information about themselves than they do about others and as a result have more reasons to give themselves high ratings than to give others high ratings. The authors believed that this would also cause people with high SWB to say that they're happier others, but that people with low SWB would say that they were less happy than others. Since people know more about residents in their own city than they do about residents of the other city, the effect on evaluations of SWB of residents in the other city would be even stronger than on that of residents in the participant's own city. The study found that people in the lowest quartile of SWB rated their SWB as lower than that of other residents of the same city, while people in the other three quartiles rated their SWB as being higher than that of other residents. There was no effect on ratings of SWB of residents in the other city: the ratings were consistent across all levels of personal SWB—everyone rated it as slightly above the midpoint. The authors still concluded that their results supported the egocentrism theory of the aboveaverage effect, as the predicted results occurred for residents of the same city, and the results for evaluations of the other city disconfirmed the competing self-enhancement theory as it would predict that people would want to believe that their own city is better. In terms of the proverb in question, this means that the grass on the other side of the fence is greener if and only if the grass on your side is below the 25th percentile of grass greenness, but that the grass beyond the horizon is at a set level of greenness regardless of the color of yours or your neighbor's grass. The authors suggested that unexpected results might be due to the fact that, since Venice and Munich are both tourist destinations, residents of either city tend to hear a lot of positive things about the other city but rarely come across negative information. Therefore, a better interpretation might be that the grass you read about in a brochure is at a set greenness, but further studies would be necessary to evaluate the grass in places that do not have their own brochures. Since people rarely advertise U of M at MSU, we would expect the grass at MSU to be greener than the grass at U of M. Having sufficiently addressed the first interpretation of the proverb, we can now examine the second interpretation. It is a well-known fact that gold and bronze medalists tend compare downwardly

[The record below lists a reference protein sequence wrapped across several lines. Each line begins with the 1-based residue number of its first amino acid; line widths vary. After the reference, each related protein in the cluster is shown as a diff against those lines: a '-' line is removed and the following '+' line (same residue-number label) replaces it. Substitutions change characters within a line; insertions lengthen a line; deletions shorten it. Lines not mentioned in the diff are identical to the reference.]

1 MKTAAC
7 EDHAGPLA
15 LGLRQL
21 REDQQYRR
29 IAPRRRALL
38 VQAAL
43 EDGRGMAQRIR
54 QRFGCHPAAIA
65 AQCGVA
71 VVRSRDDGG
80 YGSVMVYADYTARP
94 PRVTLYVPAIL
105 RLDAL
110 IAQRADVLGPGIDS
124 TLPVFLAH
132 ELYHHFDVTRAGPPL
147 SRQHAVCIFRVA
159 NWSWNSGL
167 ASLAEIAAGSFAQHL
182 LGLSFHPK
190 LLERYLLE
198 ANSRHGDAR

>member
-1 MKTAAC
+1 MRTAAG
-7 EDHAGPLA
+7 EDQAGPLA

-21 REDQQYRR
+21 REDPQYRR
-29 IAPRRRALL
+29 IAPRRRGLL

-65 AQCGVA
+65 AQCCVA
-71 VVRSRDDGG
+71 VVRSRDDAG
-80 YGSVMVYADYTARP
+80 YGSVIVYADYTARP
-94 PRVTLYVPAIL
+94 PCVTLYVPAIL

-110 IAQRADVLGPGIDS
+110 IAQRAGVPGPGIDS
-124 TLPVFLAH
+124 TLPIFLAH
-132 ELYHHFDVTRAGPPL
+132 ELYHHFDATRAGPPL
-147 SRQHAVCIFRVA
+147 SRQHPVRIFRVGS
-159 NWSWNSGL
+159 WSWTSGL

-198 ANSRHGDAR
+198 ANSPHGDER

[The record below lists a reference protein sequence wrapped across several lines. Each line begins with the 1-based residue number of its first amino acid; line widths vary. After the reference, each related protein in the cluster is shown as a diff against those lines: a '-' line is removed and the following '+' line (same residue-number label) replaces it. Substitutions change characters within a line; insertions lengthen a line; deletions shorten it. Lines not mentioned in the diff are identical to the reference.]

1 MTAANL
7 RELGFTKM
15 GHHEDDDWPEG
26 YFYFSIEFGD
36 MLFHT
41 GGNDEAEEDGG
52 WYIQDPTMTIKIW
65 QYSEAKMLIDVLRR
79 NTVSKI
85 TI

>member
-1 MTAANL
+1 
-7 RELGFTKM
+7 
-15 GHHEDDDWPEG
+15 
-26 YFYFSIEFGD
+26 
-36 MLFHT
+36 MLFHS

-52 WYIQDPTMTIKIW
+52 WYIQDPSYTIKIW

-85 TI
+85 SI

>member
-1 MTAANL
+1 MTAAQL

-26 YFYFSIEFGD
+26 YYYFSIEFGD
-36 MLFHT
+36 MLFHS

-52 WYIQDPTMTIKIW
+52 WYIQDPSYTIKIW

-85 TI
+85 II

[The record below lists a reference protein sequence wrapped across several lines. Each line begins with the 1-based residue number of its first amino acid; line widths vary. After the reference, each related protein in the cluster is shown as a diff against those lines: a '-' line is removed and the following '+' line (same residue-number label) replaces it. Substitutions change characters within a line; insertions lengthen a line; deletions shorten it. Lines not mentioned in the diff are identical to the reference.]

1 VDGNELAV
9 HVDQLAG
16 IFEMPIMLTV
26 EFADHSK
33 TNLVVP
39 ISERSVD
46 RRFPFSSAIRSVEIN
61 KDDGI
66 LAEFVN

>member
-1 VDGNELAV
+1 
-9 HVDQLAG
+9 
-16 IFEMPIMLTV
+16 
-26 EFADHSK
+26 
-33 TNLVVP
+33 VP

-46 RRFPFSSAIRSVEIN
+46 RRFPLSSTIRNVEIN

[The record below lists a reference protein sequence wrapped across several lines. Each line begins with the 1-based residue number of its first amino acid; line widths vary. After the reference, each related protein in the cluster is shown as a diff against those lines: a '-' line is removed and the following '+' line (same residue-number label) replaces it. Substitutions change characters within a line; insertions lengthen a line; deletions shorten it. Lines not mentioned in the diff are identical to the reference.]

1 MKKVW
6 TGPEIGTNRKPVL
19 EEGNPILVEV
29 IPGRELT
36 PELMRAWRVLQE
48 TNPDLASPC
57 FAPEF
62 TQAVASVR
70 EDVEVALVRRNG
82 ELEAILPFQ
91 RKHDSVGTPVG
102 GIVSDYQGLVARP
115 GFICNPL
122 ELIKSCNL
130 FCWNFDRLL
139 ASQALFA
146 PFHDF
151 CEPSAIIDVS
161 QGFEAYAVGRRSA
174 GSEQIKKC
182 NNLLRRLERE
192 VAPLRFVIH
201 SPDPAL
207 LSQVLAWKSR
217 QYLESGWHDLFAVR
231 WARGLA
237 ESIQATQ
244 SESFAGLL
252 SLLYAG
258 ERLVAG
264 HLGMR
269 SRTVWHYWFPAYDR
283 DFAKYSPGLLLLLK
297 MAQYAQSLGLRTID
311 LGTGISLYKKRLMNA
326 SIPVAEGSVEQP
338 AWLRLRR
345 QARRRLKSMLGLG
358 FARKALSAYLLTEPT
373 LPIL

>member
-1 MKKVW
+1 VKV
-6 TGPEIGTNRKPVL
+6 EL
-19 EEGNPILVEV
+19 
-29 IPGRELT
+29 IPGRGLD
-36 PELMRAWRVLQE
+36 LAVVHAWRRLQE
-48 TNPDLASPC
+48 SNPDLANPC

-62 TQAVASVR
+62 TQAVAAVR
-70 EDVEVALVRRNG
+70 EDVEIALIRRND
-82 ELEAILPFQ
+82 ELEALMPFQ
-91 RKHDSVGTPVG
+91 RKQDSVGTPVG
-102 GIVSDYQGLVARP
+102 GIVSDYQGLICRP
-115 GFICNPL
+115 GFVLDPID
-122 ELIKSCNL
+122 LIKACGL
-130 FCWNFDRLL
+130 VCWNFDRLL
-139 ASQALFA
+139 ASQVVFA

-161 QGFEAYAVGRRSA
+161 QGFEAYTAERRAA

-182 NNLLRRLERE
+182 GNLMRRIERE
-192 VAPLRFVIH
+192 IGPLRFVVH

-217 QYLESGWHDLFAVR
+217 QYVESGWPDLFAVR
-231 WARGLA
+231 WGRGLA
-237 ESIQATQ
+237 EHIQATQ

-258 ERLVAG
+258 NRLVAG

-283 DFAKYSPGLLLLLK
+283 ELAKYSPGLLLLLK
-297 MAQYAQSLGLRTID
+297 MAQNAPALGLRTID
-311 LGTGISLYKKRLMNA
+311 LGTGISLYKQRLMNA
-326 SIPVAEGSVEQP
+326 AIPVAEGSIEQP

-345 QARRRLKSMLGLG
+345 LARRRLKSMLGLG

and are therefore happy with themselves because they think about all the people they beat, whereas silver medalists tend to be unhappy because they compare upwardly and think about the gold medalists who beat them. Klein et. al. (2006) examined ambiguous information to determine what might cause a person to compare upwardly or downwardly when it is unclear which person is better. To do this, the authors gave the subjects tests with multiple sections and then showed what they claimed to be the subject's score in each section as well as what they said were another person's scores in each section. The scores that the experimenters said were the subject's averaged out to the same number as the scores that they said belonged to the other person. This parallels nicely with grass comparisons because it can be difficult to determine the overall greenness of a lawn when not all blades are equally green. The experimenters manipulated ambiguity by providing scores that were close together for the low ambiguity condition (e.g. 59, 67 63) and scores that were farther apart for the high ambiguity condition (e.g. 87, 30, 72). In every condition, the scores would average to the same number (63 in my example) but the subjects were given a long enough list of numbers and a short enough time to make their evaluations that they could not calculate the averages manually and thus they were not aware that what was presented as their score was the same as the score they were told belonged to someone else. The study actually contained two experiments. In the first experiment, the subjects were given ten passages and instructed to identify as many spelling errors as they could in each one. After taking the test, the experimenter returned with what he said were the results. The subject received either an ambiguous (scores were spread out) or unambiguous (scores were close together) report of his or her own performance, as well as either an ambiguous or unambiguous report of what the experimenter said was the average person's performance. In addition, the subject either received both reports at the same time (synchronous condition), or received his or her own scores first and then the average scores a few minutes later (asynchronous condition). In the synchronous condition, the subject completed a questionnaire which involved estimating the subject's own score, estimating the average score, and assessing how his or her own performance compares to the average performance on a scale of 1 (did